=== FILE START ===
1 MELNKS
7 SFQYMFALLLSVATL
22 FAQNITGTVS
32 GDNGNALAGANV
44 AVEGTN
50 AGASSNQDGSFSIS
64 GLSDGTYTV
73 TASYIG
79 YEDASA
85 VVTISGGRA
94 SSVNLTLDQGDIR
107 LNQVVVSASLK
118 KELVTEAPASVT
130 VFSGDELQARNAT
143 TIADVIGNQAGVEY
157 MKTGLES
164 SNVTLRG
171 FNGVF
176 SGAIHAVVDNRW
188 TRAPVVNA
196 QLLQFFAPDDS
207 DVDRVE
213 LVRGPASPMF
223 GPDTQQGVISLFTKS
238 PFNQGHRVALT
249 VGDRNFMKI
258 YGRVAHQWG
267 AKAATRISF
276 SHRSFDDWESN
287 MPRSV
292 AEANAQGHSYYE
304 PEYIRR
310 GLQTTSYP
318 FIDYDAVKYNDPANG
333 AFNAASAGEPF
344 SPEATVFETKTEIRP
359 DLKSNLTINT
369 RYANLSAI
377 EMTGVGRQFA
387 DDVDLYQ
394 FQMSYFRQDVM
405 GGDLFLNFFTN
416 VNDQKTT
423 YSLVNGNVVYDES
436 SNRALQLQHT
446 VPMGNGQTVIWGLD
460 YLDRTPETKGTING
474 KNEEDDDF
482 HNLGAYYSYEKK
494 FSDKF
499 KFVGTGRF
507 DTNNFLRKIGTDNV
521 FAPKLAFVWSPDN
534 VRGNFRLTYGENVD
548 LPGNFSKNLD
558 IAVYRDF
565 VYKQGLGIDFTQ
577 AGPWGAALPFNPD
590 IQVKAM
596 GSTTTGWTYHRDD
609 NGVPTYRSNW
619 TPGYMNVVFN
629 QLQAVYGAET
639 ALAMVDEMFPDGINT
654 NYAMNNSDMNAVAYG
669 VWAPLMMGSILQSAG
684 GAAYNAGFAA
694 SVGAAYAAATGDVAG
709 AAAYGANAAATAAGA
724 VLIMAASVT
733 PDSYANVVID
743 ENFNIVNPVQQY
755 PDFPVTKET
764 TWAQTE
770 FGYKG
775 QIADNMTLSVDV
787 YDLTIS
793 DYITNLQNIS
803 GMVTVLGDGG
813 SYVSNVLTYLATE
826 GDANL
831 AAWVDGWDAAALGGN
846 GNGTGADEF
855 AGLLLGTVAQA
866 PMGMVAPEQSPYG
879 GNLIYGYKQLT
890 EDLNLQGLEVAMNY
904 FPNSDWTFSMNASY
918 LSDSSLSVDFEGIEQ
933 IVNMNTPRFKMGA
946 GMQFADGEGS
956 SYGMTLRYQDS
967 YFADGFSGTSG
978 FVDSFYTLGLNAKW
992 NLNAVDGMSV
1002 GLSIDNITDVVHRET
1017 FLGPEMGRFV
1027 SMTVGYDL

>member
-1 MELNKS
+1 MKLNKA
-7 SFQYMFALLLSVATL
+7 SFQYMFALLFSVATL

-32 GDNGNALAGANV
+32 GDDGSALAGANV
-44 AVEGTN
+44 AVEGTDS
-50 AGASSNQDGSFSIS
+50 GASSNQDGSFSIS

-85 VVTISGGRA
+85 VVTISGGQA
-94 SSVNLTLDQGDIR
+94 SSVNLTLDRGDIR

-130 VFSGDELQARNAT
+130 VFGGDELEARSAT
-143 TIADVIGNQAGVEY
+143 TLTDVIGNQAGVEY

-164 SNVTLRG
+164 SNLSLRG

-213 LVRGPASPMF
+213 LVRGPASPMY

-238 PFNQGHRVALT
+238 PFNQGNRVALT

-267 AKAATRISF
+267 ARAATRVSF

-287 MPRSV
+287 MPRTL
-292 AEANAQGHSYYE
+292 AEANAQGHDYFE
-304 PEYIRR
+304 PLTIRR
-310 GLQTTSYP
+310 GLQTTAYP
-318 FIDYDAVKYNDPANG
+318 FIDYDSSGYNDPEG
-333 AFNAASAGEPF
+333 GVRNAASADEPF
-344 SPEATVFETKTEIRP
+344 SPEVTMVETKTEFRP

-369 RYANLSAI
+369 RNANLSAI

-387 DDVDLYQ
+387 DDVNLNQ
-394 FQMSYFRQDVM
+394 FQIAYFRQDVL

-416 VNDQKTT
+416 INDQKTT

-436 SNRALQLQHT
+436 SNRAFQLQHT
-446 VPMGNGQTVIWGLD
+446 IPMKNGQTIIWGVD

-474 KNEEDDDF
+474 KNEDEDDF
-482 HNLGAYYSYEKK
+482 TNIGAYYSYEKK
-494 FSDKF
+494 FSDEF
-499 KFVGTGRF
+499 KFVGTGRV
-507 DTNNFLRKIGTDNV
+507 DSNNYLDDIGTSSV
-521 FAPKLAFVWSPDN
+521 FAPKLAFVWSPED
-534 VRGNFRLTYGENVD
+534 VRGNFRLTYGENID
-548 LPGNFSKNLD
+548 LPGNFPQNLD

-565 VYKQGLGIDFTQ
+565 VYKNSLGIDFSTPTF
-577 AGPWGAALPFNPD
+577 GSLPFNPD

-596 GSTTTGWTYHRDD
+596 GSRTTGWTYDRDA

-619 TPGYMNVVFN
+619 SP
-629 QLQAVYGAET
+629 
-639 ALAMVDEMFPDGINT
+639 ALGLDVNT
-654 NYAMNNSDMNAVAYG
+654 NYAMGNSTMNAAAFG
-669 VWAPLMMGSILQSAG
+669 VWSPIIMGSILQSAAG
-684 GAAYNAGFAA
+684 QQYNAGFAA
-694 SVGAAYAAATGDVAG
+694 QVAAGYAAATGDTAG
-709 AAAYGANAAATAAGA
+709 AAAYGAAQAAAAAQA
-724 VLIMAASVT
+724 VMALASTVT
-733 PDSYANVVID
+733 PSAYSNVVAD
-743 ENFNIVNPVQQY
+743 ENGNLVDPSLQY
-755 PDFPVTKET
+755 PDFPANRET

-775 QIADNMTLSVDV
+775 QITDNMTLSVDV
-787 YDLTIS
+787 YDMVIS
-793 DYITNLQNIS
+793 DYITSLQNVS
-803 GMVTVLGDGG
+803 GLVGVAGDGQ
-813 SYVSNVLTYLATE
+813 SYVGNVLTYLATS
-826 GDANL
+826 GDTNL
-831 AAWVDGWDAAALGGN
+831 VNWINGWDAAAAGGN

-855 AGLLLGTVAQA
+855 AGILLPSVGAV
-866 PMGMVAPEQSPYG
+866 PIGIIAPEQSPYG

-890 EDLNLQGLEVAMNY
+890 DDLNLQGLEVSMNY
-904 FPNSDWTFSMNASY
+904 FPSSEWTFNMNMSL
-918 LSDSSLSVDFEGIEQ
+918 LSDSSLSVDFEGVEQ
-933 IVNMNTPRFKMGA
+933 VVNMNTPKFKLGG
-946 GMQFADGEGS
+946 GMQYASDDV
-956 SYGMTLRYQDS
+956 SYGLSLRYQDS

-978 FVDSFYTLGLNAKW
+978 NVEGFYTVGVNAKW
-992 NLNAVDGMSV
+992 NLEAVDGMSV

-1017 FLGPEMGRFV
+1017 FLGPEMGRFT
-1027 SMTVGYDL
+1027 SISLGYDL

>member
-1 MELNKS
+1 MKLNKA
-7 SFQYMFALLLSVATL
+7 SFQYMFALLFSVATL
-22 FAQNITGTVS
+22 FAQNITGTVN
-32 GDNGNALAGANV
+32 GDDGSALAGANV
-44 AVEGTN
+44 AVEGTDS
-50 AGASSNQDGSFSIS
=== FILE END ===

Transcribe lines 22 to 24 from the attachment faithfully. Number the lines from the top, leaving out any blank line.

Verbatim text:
207 DVDRVE
213 LVRGPASPMF
223 GPDTQQGVISLFTKS